“I think the Catholic Church is the closest friend of the Jewish Community”, What Rabbi David Fox Sandmel says is important. He is one of the directors of the Anti-Defamation League, perhaps the most authoritative organization for monitoring and combating anti-Semitism in the world, headquartered in New York. In this interview with SIR the Rabbi explains the reasons for his statement, listing all the times that Catholic Church representatives have taken action to defend the Jewish community from acts of violence and attacks, which are sadly on the rise. We met him in Rome on the sidelines of the meeting of the International Liaison Committee (ILC), that includes the Vatican Commission for Religious Relations with the Jews and the International Jewish Committee for Interreligious Consultations (IJCIC). The meeting focused on the challenge of migration, anti-Semitism and the persecution of Christians.
Surveys on incidents and on basic underlying Anti-Semitic attitudes have shown that there is a steady increase in acts of violence against Jews at global level, in the United States and in Europe alike. As a result many Jews, faced with feelings of fear and unease, are considering leaving their home Countries. These are serious issues. Anti-Semitism is often connected with the migration issue because far-right anti-immigration movements often target Jews as the scapegoats! So as you see these themes are interconnected.
What worries you the most?
The rise in nationalisms and anti-Semitic speech. I don’t want to generalize, but these phenomena are common to all extremist groups, to the far right and to the far left. Criticism –albeit legitimate- has crossed the line, both in terms of rhetoric and extremist language. As a result, the increasingly invasive penetration of the Internet in people’s lives and across society has led to a stark deterioration of public discourse. In this respect anti-Semitism is a growing trend. People say things that would have been unimaginable five or ten years ago. It’s a very disturbing situation. But there are also positive aspects.
Could you name a few?
For example, governments’ reactions, with government representatives publically rejecting all forms of anti-Semitic bias. We saw it with President Macron in France and before him, a few years ago, with Manuel Valls; with Theresa May in the UK and Angela Merkel in Germany. My answer to those who claim that our present times are a reminder of the 1930s is that in those years anti-Semitism was theorized by the same Governments. But that historical past should make political leaders aware of their responsibility. When people start saying that they will no longer “attend Jewish events because I’m afraid”, or that they will stop “wearing a kippah in public”, it means we’re facing a serious problem.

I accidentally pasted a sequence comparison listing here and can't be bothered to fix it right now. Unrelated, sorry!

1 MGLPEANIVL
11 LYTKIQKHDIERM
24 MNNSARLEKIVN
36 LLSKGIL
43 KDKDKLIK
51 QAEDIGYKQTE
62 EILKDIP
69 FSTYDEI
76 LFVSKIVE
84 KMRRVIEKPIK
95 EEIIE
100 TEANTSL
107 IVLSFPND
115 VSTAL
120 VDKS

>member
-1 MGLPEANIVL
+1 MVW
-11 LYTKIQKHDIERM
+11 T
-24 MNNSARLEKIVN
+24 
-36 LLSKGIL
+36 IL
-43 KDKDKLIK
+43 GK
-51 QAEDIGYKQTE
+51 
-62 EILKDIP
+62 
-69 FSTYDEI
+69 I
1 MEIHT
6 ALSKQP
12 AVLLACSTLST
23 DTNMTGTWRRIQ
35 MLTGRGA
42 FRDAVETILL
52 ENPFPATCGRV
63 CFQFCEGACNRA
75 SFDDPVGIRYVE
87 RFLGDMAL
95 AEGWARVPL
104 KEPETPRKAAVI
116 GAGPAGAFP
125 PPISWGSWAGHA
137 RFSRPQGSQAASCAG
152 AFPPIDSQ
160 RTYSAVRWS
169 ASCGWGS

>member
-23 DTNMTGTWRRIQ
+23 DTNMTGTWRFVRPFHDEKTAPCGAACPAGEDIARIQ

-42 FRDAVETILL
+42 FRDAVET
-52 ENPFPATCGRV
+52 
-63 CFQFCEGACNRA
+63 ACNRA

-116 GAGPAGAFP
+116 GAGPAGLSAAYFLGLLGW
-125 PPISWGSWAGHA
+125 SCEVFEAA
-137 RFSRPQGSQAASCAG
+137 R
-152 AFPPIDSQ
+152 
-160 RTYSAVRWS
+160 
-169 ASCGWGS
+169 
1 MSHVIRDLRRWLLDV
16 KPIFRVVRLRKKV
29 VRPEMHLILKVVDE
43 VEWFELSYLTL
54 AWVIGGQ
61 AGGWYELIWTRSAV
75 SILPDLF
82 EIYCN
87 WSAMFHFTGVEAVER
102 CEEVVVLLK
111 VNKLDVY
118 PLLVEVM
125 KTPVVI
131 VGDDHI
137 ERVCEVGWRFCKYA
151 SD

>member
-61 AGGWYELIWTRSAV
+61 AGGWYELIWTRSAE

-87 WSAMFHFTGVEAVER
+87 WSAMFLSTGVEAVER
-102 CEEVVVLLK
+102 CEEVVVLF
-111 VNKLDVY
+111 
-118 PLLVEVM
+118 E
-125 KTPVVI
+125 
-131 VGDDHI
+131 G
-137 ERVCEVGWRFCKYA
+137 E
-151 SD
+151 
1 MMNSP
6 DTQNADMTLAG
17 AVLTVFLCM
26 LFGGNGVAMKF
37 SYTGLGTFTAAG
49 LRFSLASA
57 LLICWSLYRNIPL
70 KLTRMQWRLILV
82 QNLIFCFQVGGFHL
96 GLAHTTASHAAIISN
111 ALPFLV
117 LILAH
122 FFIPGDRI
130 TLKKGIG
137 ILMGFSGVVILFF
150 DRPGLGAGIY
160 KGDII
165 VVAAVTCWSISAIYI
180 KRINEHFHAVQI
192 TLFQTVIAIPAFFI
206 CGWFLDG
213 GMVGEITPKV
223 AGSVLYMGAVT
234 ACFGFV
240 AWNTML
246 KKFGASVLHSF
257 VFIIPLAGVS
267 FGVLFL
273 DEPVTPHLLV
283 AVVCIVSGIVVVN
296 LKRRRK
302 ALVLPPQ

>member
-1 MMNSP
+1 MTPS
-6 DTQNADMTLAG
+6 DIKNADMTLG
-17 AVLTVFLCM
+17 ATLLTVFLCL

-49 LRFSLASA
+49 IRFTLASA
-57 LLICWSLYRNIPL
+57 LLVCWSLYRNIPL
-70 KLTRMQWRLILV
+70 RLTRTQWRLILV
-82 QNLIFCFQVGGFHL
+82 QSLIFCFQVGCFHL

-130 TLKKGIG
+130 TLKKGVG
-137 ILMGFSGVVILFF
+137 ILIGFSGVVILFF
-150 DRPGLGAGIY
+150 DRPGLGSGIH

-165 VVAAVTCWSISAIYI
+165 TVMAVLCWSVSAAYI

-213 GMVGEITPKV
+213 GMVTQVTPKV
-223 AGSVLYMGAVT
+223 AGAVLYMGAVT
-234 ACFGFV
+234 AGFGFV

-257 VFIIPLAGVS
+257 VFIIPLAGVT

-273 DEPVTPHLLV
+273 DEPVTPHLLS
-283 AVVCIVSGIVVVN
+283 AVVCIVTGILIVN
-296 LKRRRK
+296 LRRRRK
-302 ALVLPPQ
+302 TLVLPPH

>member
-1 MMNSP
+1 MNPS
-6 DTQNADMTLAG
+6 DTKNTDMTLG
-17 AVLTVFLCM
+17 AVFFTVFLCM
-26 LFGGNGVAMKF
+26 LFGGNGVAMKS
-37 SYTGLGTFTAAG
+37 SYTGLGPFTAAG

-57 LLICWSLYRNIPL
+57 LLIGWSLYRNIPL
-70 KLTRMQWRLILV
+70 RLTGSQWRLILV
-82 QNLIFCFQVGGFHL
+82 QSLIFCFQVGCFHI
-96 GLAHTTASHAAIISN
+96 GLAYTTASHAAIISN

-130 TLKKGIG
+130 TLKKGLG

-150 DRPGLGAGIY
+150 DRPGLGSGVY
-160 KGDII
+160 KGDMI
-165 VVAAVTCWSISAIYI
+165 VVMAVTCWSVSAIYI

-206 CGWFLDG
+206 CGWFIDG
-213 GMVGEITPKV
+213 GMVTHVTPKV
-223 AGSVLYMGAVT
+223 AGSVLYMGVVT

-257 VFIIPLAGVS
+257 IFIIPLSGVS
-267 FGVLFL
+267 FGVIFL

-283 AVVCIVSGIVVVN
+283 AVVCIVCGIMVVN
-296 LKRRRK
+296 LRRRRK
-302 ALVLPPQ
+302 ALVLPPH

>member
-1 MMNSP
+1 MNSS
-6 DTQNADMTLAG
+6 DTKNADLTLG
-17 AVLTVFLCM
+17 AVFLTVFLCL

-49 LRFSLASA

I’m not saying it’s a problem of the Jews but that it’s all interconnected.
While in Rome you have met with Pope Francis. With regard to this problem why does the Catholic Church play an important role?
Already in 1965, with the publication of Nostra aetate, and before then, with John XXIII, the Catholic Church faced with utmost seriousness the theme of her Jewish roots and her relations with the Jews. The purpose was to uproot anti-Jewish sentiments present inside the Church. This commitment is evident in all Popes from John XXIII to Pope Francis, and not only at the level of leadership.
What do you mean by ‘not only at leadership level’?
As you probably heard, a few days ago a Catholic priest in Chicago invited Louis Farrakhan, African-American leader at the head of the religious organization The Nation of Islam, known for its positions against Jews, to visit his parish. Over the past years Farrakhan made terrible anti-Semitic statements and the Jewish community obviously protested against that invitation. The archbishop of Chicago, Cardinal Cupich, immediately intervened with very powerful declarations and public apologies to his Jewish brothers and sisters for that gesture that he was unaware of. The same occurred in Poland. The Catholic Church in Poland has condemned an episode of anti-Semitism occurred during Easter in the town of Pruchnik where an effigy made to look like a haredi Jew was beaten and burnt. There too the local Catholic bishop released a statement in which he declared that the Catholic Church would no longer tolerate such heinous episodes of contempt. Thus I believe the Jewish community has its best friend in the Catholic Church. I also believe it is important for Christians and Jews to jointly discuss the challenge of migration and anti-Semitism not only for the purpose of dialogue but also to identify actions to be undertaken together for the benefit of others.
So what is your message to such a complex world, where accepting otherness is increasingly difficult?
I disagree with those who claim that accepting others is increasingly difficult. What I see is that haters are receiving a tremendous amount of attention, both in the press and on the Internet. The recent attacks in ChristChurch, or in Pittsburgh, or in Sri Lanka, show that few people have the power to annihilate human lives and gain huge attention. But the truth is that the majority of people consider these actions an abomination. The challenge therefore is how to bring ‘good people’ together and ensure that good deeds hit the news and reach out to those who have been poisoned by bad news. I live in an apartment building, and when the shooting in Pittsburgh occurred my neighbour came over to hug me and offer me condolences. These are the kind of things that should be given attention.